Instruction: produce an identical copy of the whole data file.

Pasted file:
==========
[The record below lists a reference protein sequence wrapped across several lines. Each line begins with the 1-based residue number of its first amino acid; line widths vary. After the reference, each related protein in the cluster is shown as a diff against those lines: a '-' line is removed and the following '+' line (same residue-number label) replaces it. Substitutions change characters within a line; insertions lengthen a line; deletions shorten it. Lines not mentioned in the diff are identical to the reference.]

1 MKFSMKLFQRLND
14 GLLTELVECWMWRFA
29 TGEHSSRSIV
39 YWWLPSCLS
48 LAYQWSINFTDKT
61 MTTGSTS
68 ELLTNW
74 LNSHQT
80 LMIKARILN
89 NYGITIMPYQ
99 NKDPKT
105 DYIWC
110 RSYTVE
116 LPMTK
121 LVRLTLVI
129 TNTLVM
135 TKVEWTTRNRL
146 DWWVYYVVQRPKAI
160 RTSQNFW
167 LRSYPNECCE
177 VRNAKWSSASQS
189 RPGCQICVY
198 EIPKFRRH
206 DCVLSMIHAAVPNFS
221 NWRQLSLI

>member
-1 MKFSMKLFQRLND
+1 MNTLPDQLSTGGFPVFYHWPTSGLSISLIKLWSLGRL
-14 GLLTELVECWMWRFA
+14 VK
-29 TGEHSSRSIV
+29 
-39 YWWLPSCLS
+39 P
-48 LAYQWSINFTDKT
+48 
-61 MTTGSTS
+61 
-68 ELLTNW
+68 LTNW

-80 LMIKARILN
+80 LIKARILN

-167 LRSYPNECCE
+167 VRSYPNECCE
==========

[The record below lists a reference protein sequence wrapped across several lines. Each line begins with the 1-based residue number of its first amino acid; line widths vary. After the reference, each related protein in the cluster is shown as a diff against those lines: a '-' line is removed and the following '+' line (same residue-number label) replaces it. Substitutions change characters within a line; insertions lengthen a line; deletions shorten it. Lines not mentioned in the diff are identical to the reference.]

1 MKFSMKLFQRLND
14 GLLTELVECWMWRFA
29 TGEHSSRSIV
39 YWWLPSCLS
48 LAYQWSINFTDKT
61 MTTGSTS
68 ELLTNW
74 LNSHQT
80 LMIKARILN
89 NYGITIMPYQ
99 NKDPKT
105 DYIWC
110 RSYTVE
116 LPMTK
121 LVRLTLVI
129 TNTLVM
135 TKVEWTTRNRL
146 DWWVYYVVQRPKAI
160 RTSQNFW
167 LRSYPNECCE
177 VRNAKWSSASQS
189 RPGCQICVY
198 EIPKFRRH
206 DCVLSMIHAAVPNFS
221 NWRQLSLI

>member
-1 MKFSMKLFQRLND
+1 MNTLPDQLSTGGFPVFYHWPTSGLSISLIKLWSLGRL
-14 GLLTELVECWMWRFA
+14 VK
-29 TGEHSSRSIV
+29 
-39 YWWLPSCLS
+39 P
-48 LAYQWSINFTDKT
+48 
-61 MTTGSTS
+61 
-68 ELLTNW
+68 LTNW

-80 LMIKARILN
+80 LIKARILN

-167 LRSYPNECCE
+167 VRSYPNECCE